Editor's note: This column was originally published March 11.
The current wisdom says that once war with Iraq starts and it becomes apparent the U.S. has things well in hand, stocks are poised to rally sharply, possibly even marking the end of the bear market and the beginning of a new bull. This view has many short-sellers, now in the fourth year of their post-bubble feast, not wanting to overstay their welcome. They're getting nervous and quick to cover. And I believe that after so many months of anticipation, the commencement of military action will bring an initial rally.
But until proven otherwise, we're still in a bear market for stocks. So it seems to make sense to me that rather than fight the tape from the long side, investors should keep an eye out for opportunities to make money from the short side.
Short Until Proven Long
While it's definitely a little late in the game to begin a wholesale short-selling campaign, looking at ways to establish and maintain some selective short positions might be useful.
I and others have described how recent activity in the options market has been dominated by covered-call writing as investors look to generate income while preserving the potential for upside gains. If longs can try to improve their cost basis by selling options, so can the shorts.
In this column I'm going to describe the mirror image of covered calls: selling puts against a short stock position. What's better is the fact that puts generally -- and that's the case now -- sport slightly higher premiums than calls, providing an improved rate of return.
Some option positions simply make sense based on an attractive risk/reward profile, regardless of a market opinion. Covered stock positions (long or short) aren't in that category. They should have some fundamental or technical backing, and hopefully both, on which the trade rests.
Your entry or sale point must be clearly defined. Just as long-term investors are advised not to try to pick the exact bottom, shorts know that a year's worth of profits could be wiped out in few days should the market turn. That means not trying to squeeze out every last penny of profit and instead keeping the discipline of stop losses firmly intact.
Cognizant Technology Solutions
seems like a fine candidate for a covered put.
First of all it operates in the space of e-business software, an area in which renewed spending is arguably suspect, and the stock still sports a multiple of more than 40 times 2003 earnings estimates. More importantly, the chart looks lousy.
Be Cognizant ...
The stock is already rolling over here at $70, and support doesn't come until the gap formed between $63 and $64.50. In early trading Monday morning, with the stock at $69, one could sell the April $65 put for $2. That would give you a purchase price of $63, for a maximum potential profit of $6. The break-even point is $71.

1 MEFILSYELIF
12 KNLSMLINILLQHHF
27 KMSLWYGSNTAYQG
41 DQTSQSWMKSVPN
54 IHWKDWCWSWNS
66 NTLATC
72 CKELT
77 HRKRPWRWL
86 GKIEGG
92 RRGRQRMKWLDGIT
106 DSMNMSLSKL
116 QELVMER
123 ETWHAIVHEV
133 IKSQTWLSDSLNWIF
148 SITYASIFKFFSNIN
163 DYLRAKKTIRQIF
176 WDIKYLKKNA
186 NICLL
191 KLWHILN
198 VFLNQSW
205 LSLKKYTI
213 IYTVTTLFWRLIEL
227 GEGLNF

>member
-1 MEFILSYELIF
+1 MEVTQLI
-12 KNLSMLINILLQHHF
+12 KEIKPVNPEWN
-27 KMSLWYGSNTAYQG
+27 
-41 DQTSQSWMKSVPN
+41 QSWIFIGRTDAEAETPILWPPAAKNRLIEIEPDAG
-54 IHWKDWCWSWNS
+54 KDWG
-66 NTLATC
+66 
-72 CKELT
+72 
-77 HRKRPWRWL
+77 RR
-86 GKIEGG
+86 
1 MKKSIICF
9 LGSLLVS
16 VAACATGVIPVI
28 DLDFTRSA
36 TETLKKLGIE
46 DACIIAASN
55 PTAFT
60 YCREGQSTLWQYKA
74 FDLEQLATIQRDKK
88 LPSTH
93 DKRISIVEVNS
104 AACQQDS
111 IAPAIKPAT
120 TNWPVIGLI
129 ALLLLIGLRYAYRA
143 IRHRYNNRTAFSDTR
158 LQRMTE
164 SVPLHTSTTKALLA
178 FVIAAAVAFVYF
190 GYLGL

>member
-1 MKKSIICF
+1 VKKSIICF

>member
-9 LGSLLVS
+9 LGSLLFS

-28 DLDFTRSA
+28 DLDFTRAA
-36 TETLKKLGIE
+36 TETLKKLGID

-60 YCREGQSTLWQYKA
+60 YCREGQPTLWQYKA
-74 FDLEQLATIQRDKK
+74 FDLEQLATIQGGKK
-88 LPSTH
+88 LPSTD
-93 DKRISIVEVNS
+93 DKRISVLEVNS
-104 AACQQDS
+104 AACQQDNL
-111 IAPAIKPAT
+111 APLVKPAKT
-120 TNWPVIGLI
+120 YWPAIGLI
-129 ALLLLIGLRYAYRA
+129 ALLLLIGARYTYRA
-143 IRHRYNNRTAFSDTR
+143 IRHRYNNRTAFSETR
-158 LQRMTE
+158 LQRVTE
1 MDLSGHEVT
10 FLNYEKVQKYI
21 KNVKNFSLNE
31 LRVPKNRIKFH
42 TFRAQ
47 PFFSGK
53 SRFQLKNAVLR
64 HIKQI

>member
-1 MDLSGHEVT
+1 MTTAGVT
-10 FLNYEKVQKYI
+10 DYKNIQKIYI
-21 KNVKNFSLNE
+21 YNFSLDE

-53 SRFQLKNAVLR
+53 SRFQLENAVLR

On the basis of the chart, an investor should use a stop to close out the position (buy back both the short stock and short put) if it closes above the recent high at $71.20. On Tuesday the stock traded below $67. The chart still looks bearish, but unless you are an aggressive short, you might want to wait for slightly better prices before putting on the position.
is another potential covered put candidate. The shares rose to $50.30 last month after the company announced plans to acquire
Now it looks like the stock will have trouble crossing and closing above the $51 to $52 level. With Devon trading at $49.50, the April $45 put can be sold for 75 cents. This provides profit potential down to $44.25 and a break-even of $50.25.
. I don't think the swoosh will have the juice to break through resistance at $52.
Marathon or Sprint?
With Nike trading at $48, the April $45 put was trading $1. I would suggest being patient here and seeing if Nike can trade back to the $50 range before initiating a position.
Keep in mind these are just examples. There are other stocks and sectors that could be considered for this type of strategy, such as hotel and leisure stocks. Even though these names have already taken it on the chin, it might take them a while to get up off the mat, considering that the unknowns about war and terrorism continue to dominate the headlines.
Steven Smith writes regularly for TheStreet.com. In keeping with TSC's editorial policy, he doesn't own or short individual stocks. He also doesn't invest in hedge funds or other private investment partnerships. He was a seatholding member of the Chicago Board of Trade (CBOT) and the Chicago Board Options Exchange (CBOE) from May 1989 to August 1995. During that six-year period, he traded multiple markets for his own personal account and acted as an executing broker for third-party accounts. He invites you to send your feedback to